Woman charged with hate crime in fatal Sunnyside subway push

Erika Menendez is escorted to a police vehicle in the 112th Precinct parking lot. Photo by Christina Santucci
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A Rego Park woman has been charged with murder as a hate crime after confessing to police she pushed a 46-year-old man in front of a train in Sunnyside because she has despised Hindus and Muslims since 9/11, the Queens district attorney said.

Erika Menendez, 31, was arrested at the 112th Precinct in Forest Hills Saturday afternoon and charged in the death of Elmhurst resident Sunando Sen, who was struck by an eastbound No. 7 train at the 40th Street-Lowery Street station Thursday evening after he was shoved onto the tracks.

“I pushed a Muslim off the train tracks because I hate Hindus and Muslims ever since 2001 when they put down the twin towers ... I’ve been beating them up,” Menendez allegedly told detectives, according to a statement from the DA.

As she was led out of the Forest Hills precinct, Menendez, who was wearing a blue hooded sweatshirt and jeans, wailed loudly and hid her face from photographers.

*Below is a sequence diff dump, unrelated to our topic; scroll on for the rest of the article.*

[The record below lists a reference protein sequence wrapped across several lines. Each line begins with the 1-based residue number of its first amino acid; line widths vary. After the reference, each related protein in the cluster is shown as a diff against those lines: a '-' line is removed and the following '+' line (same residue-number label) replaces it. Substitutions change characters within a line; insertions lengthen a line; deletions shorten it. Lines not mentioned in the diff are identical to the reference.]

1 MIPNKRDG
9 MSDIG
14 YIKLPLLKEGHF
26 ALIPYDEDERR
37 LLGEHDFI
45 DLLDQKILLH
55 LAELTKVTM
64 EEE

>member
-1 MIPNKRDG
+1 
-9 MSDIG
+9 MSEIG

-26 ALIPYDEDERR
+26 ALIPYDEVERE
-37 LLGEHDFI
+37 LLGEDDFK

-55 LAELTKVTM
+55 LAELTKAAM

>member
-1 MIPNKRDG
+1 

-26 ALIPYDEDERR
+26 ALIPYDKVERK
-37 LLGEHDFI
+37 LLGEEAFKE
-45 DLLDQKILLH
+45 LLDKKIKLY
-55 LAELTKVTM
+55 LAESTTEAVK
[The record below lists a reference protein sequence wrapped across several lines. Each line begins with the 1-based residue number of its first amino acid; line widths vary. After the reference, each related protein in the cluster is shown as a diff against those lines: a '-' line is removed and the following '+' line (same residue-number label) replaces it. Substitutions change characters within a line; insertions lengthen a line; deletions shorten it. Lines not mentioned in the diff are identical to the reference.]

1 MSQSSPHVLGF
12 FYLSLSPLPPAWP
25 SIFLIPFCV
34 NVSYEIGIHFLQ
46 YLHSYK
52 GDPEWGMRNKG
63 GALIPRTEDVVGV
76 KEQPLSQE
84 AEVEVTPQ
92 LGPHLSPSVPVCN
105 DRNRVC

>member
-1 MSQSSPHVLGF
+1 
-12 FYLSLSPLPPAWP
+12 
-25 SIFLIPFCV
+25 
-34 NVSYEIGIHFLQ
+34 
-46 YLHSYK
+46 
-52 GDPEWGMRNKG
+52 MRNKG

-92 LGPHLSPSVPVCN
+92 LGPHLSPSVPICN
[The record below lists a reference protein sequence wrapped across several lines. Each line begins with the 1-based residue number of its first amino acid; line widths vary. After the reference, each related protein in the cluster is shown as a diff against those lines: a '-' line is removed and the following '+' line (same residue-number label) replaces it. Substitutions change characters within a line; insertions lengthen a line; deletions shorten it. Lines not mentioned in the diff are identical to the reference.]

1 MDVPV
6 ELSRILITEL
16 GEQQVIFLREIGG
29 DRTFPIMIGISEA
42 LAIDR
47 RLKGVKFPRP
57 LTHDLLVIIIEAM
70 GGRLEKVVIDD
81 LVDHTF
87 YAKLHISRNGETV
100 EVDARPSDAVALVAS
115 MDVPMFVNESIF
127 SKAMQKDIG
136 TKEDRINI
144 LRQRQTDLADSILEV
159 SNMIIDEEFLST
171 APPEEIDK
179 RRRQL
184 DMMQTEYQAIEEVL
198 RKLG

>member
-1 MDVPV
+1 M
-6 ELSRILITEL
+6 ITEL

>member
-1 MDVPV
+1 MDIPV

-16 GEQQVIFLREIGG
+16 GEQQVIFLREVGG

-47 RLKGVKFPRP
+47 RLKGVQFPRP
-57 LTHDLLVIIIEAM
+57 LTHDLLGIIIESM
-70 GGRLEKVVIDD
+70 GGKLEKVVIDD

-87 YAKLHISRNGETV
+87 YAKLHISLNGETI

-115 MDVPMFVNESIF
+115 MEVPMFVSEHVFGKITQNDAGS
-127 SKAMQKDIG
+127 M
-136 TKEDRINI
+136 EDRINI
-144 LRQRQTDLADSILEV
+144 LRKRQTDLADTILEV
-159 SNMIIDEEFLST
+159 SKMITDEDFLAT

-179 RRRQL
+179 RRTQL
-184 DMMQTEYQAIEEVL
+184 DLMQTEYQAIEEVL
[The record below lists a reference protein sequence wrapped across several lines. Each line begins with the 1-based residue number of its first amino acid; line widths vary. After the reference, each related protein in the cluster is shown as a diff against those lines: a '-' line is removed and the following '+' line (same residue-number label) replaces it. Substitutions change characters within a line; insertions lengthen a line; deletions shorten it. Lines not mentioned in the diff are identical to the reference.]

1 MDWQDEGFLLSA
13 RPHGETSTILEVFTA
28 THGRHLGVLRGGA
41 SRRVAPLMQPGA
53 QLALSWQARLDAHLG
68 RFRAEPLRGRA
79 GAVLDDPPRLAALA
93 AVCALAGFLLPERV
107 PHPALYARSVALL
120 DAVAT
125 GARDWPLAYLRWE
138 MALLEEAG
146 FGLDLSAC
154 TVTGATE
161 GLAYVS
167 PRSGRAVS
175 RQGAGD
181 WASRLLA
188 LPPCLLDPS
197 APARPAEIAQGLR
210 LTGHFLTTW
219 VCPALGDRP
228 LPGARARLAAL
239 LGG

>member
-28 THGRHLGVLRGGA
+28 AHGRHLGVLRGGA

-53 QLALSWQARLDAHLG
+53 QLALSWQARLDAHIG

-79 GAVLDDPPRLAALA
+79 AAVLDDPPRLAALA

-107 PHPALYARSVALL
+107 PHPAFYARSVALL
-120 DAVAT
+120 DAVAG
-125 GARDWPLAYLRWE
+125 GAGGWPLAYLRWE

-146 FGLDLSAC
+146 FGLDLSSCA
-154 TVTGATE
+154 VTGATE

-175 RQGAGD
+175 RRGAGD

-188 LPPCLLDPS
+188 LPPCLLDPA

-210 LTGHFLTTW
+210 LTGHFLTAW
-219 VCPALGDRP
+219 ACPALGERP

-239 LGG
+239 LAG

“The defendant is accused of committing what is every subway commuter’s worst nightmare – being suddenly and senselessly pushed into the path of an oncoming train. The victim was allegedly shoved from behind and had no chance to defend himself,” Queens District Attorney Richard Brown said in a statement.

“Beyond that, the hateful remarks allegedly made by the defendant and which precipitated the defendant’s actions can never be tolerated by a civilized society.”

Menendez was picked up by police in Brooklyn when a passerby saw her resemblance to a woman depicted in the surveillance video fleeing the station on Queens Boulevard Thursday evening, according to the NYPD.

NYPD Deputy Commissioner of Public Information Paul Browne said that after she was identified in a lineup, Menendez made statements implicating herself in Sen’s death. As of Saturday evening, Menendez was awaiting arraignment at Queens Criminal Court.

Akash Sarker, who lives in the apartment where Sen rented a room, described the 46-year-old as quiet but popular.

“He was very smart, very educated,” Sarker said, explaining that Sen would help him with computer problems. “He had a lot of friends.”

Sarker said Sen had suffered a stroke a few months back, but recently the Calcutta native had opened a copy shop, Amsterdam Copy & Graphics, on the Upper West Side. On Thursday night, Sen was likely on his way home to Elmhurst after stopping at a bank, Sarker said.

Reach photo editor Christina Santucci by e-mail at or by phone at 718-260-4589.

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